One mild winter morning in early 1994, as jack Shoemaker sat in the home office of his Berkeley bungalow, a room dominated by a poster announcing i shall always love the west, the telephone rang with a summons from the opposite coast. A corporate headhunter wanted Shoemaker, a renowned book editor, to meet an unnamed someone in Washington, D.C. As if the invitation were not cryptic enough, the headhunter added, You wont know this person.
Baffled, Shoemaker demurred. Two years earlier, he had closed North Point Press, the acclaimed literary imprint he had founded, nurtured to fruition, and then disastrously overexpanded. His current position, as the West Coast editor for Pantheon Books, did not exactly exhaust his talents, but it allowed him to savor such Bay Area pleasures as the year-round garden beneath his window, vibrant this day with seasonal roses and grasses.
The headhunter called several times over the next few days. Finally, he identified his employer, a lawyer named Frank Pearl, and said that Pearl was interested in learning about publishing. Intrigued, Shoemaker took the flight to Washington that had been reserved for him and checked in to the room that had been booked at the luxurious Hay-Adams. Then he went to a suite of offices a few blocks from the White House to meet his host.
Bearded, balding, and just past 50, Pearl spoke with admiration about Evan Connells book about Custer, Son of the Morning Star, a surprise best-seller that gave North Point fame and cachet. He asked about Shoemakers background, North Points history, the publishing industry, even his guests taste in music, art, and cuisine. Rarely had Shoemaker been in the presence of such a ravenous curiosity.
At last, Shoemaker asked a question of his own: What book would you most like to have published?
Marcus Aureliuss Confessions, Pearl answered.
Shoemaker told himself, This is the least frivolous person Ive ever met.
Before the visit ended, Pearl revealed more of himself and his plans. He was a lawyer by training and an investment banker by profession -- albeit one too circumspect to add that he had earned tens of millions of dollars doing leveraged buyouts. Now he was considering launching a publishing company. What would it take for Shoemaker to lead it?
It would take four or five more trips to Washington, each one spent in hours of conversation. All the talk reassured Shoemaker that Pearl shared his own commitment to literary publishing and furthermore had pockets deep enough to absorb the risks that had even major publishers sliding into financial trouble. In June 1994, Shoemaker resigned from Pantheon and moved to Washington as editor-in-chief of Counterpoint Press. Within twenty months, the upstart imprint had captured both the National Book Critics Circle Award and the PEN/Faulkner Award for Fiction for Gina Berriaults short-story collection Women in Their Beds.
These laurels were only the beginning. In the past year, Pearl has spent perhaps $60 million assembling a publishing enterprise called Perseus Books that is entirely devoted to the sort of literary fiction and serious nonfiction that the conglomerates increasingly deem endangered species. To Counterpoint, Pearl has added one imprint oriented to history and politics (PublicAffairs), one devoted to African-American culture (Civitas Books), and two properties that were being closed or drastically shrunk by their previous owners (Basic Books and the Addison Wesley Longman General Publishing Group). He has attracted to these ventures several distinguished former publishers from Simon & Schuster, Times Books, and HarperCollins -- all of them disturbed by the excesses of corporate publishing -- as well as one of the nations foremost public intellectuals, Henry Louis Gates Jr. Perseuss roster of authors includes Berriault, Connell, Cornel West, and National Book Award winner Orlando Patterson. Now Pearl has his first bestseller, Iris Changs The Rape of Nanking, which currently sits at No. 11 on the Timess list and fetched $500,000 for paperback rights.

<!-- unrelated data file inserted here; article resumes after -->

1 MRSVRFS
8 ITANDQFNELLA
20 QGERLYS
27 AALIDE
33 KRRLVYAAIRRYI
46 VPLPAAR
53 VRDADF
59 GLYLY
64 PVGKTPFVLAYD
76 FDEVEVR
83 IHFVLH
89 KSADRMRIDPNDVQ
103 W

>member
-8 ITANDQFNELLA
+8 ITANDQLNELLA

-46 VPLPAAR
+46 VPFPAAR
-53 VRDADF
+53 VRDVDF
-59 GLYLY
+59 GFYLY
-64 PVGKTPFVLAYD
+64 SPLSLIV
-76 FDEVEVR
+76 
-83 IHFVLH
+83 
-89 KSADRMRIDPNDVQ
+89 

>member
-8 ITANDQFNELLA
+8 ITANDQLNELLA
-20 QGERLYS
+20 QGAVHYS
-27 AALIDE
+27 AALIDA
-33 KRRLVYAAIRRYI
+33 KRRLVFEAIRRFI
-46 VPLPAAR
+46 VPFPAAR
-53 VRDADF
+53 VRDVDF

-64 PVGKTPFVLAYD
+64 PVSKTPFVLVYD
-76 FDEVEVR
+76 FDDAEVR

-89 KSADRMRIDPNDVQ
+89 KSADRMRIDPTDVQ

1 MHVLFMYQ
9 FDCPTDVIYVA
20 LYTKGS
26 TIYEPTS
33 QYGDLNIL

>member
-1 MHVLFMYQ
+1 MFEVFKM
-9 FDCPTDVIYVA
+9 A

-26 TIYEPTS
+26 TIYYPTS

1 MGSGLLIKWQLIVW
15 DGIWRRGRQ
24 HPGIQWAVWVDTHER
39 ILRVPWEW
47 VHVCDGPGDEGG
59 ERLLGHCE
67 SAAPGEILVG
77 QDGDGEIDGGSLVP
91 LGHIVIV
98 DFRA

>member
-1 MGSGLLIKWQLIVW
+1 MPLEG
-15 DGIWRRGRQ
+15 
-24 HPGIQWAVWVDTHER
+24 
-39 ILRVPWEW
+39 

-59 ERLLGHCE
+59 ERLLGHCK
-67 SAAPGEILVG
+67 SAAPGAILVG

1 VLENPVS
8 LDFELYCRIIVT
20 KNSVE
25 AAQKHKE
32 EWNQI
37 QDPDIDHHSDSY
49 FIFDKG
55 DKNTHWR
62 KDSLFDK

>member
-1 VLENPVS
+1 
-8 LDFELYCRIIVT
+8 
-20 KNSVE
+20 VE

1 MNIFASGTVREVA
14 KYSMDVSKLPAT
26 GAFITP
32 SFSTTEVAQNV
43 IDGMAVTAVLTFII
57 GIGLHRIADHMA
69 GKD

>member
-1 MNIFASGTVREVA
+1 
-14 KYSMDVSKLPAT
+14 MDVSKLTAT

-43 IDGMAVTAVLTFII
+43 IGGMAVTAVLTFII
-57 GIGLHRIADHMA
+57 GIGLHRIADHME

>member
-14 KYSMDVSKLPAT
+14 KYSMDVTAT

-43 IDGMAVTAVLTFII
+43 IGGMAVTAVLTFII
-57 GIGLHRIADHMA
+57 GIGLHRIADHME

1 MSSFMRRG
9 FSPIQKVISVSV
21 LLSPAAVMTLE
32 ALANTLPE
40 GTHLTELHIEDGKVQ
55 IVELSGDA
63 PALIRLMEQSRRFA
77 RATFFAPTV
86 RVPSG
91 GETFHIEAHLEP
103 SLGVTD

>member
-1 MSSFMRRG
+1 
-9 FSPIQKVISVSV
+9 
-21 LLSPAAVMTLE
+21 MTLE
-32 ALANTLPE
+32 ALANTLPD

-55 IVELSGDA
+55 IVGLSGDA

This coming fall, Perseus will release a unified list of 60 new hardcover titles, as many as an established house. Undergirding these books is a paperback backlist that brings in annual revenues of roughly $13 million, a rare asset indeed for a new publisher.
Through all this activity, the 54-year-old Pearl has achieved one more goal -- being a supremely connected man who remains as obscure to the public as he was four years ago to Jack Shoemaker. In the past twenty years, even as he has executed landmark LBOs, donated hundreds of thousands of dollars to the Democratic Party, served as a trustee of the Kennedy Center and on the trustees council of the National Gallery of Art, and become a significant figure in publishing, he has rarely uttered more than a sentence in the media. The standard reference book for venture capital, Pratts Guide, does not list Pearl among its 3,500 entries. Neither the Washington Posts book critic, Jonathan Yardley, nor a major literary agent in the capital, Rafe Sagelyn, had ever heard of Pearl. Perseuss own press releases sometimes omit his name.
Frank is one of those people who enjoy anonymity, says Leonard Slatkin, the conductor of the National Symphony Orchestra and one of Pearls closest friends. Hes one of the least self-promoting people I know. Indeed, Pearl declined repeated requests to be interviewed for this article, maintaining that it would be premature and unbecoming to speak before Perseus Books compiles more of a record. He conceded that his aversion to publicity might strike others as phobic. But regardless of his reasons, his fierce privacy belies his public impact. He can bring not only business acumen but taste and culture, and you rarely find people with both, says James Wolfensohn, the president of the World Bank, who recruited Pearl for the Kennedy Centers board. And he gets things done.